Published June 1, 2015
Boys and girls, we live in dank, dire times. It’s bad enough that our lives are dictated to us by a herd of inbred fools, but in music terms, it’s becoming intolerable, and scanning the state of the Icelandic “rock and roll” landscape today only brings tears of despair. There’s the cartoon hard-rock orthodoxy of the Vintage Caravan and the fetid authenticity fetishism of
Blueshammer Kaleo. And then there’s Bubbi Morthens, a bitter punk turned scenic storyteller turned whiny media whore turned Widow Twanky pantomime dame with his Dimma wank-bot backing band. The real nadir has been the fact that Monotown, a band that makes Doves sound like the end of Western civilisation, won the best rock album at this year’s Iceland Music Awards, causing yours truly to spit his homeopathic Icelandic Skyr over his artisan beard shouting, “WTF?? Are you fucking kidding me Iceland??” as blobs of creamy cheese splattered the TV screen. Truly, these people are the walking dead.
But as Greil Marcus once said, the sad thing is not that rock and roll is dead, it’s that we refuse to let it die. No matter how dull, washed-out or moribund the situation gets, we still cling on in hope for a band to come along, a band that sups from the ur-spring of rock and roll “spirit,” an increasingly hidden reservoir of bile, sex, fury and death. Pink Street Boys is one band you can at least say provides us with that vicarious thrill, if but for a moment. On the back of some incendiary performances in bars and venues all over downtown, PSB have developed a reputation for chaotic intensity smothered with hairy chests and squalling feedback. With energy spurting off in all directions, they ooze a sweaty, ugly, thuggish masculinity that’s bathed in leather and homoeroticism (Check out their video to “Evel Knievel,” where they’ve been kept captive in Kenneth Anger’s art dungeon and fed a diet of booze, poppers and paint thinner). True, bands like Singapore Sling may implore to you that they “just wanna rock and roll,” but with PSB, you stand there in the crowd thinking that at any moment all it would take is a single spark for it to completely kick off.
Of course it’s one thing to have a combustible live sound, but it’s another transferring it onto record. And while many have stumbled at this hurdle, I’m pleased to report that PSB’s latest album, ‘Hits #1’, manages to hold on and contain their live energy. Even before you put the record on the player, the cover throbs with a sleazy aura with the schlock horror pen art of Viðar Alexander Jónsson displaying grotesque flesh, slime, and cartoon violence stained in sickly purples and greens. This is a record that doesn’t want to be HEY! nice, chipper, or pleasant. No, this is an album that wants to be as icky, nasty, and dirty (oo-er missus) as possible.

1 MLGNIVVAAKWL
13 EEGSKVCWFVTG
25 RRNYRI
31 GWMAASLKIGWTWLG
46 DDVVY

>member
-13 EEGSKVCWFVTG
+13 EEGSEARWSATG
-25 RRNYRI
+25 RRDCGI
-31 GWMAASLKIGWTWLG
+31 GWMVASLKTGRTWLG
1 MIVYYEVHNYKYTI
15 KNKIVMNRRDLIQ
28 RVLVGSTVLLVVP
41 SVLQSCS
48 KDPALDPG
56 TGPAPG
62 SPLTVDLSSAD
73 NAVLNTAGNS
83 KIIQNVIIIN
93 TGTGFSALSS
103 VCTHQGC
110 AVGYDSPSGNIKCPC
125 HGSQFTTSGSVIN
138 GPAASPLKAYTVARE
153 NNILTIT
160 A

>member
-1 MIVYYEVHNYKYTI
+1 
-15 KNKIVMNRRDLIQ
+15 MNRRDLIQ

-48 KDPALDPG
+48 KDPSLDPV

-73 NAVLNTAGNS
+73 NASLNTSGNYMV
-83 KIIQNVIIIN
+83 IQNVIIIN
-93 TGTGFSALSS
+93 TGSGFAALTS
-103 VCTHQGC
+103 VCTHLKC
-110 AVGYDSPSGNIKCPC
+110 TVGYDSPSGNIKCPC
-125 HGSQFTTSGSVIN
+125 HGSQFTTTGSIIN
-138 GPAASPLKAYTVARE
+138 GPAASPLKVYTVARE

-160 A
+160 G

From the opening bars of “Body Language” that come at you like a howitzer before the drums kick in and blow the doors off, PSB don’t stop to even think about things like #feelings or crying while masturbating. Life’s waaay too short for that. It’s an album that’s a short sharp shock, clocking in at under 25 minutes (It’s taken me longer go to the toilet), where the only purpose is to rock hard with determination, to explode before they blow themselves out.
And in this barrage of noise, a definite hat tip goes to PSB for their work on overall sound of the album (I’m guessing a large amount that there was smoke coming from the mixing desk when Curver Thoroddsen was mastering). Amongst the scuzzy redlining mix of pounding drums, blitzkrieg guitars and springy bass, ‘Hits #1’ is stuffed with lots of clever little overdubs, overloading delay and reverb effects smearing the vocals until they become nothing more than a series of abstract primal howls and shrieks. So far the only lyrics I can make out are “KICK. THE. FUCK. OUT!” on “Kick the Trash Out.” Or at least I think that’s what they are shouting.
Now, it’s worth noting there’s not that much in ‘Hits #1’ that you can say is different, new or even original within the canon of rock and roll. From Jerry Lee Lewis to the MC5 to Iggy Pop, punk and beyond, music of this form has been played by self-destructive freaks ever since the guitar became electrified. In fact the semi-previous incarnation of PSB, The Dandelion Seeds, was very much a cliché-ridden throwback to 1960s psych hippie bullshit. But you cannot deny the violent power of ‘Hits #1’, and the way that PSB uses it as a blunt, dumb instrument to bludgeon you with. When they sing “This is rock and roll/this is what we got/this is how we do it” on “Anthem,” you know that this is the only way they can do it. There is no other option but to go down in a ball of fury and flames.
If you like Pink Street boys, you’ll love these two articles:
Pink Street Boys Are Dangerous, Loud, Irreverent
During a break between songs, a friend shouts into my ear, “They are too loud!” I try to respond, but my words are lost to Pink Street Boys’ onslaught of guitars, pedals, unintelligible vocals and loud drums. At a time when cultural export is the name of the game, with local bands cashing in on the world’s interest in the dreamy and cute Icelandic sound, Pink Street Boys are unruly, crass, full of attitude, unapologetic, and as my friend previously mentioned, loud.
Drummer Vs. Drummer, Muck Vs. Pink Street Boys
When interviewing Muck and Pink Street Boys, we kept thinking, “It would be really interesting to hear the other band’s thoughts on this.” So, rather than engage in lengthy back-and-forths, we invited drummers Ási Þórðarson and Einar Björn Þórarinsson to just hash it out over a pack of beers.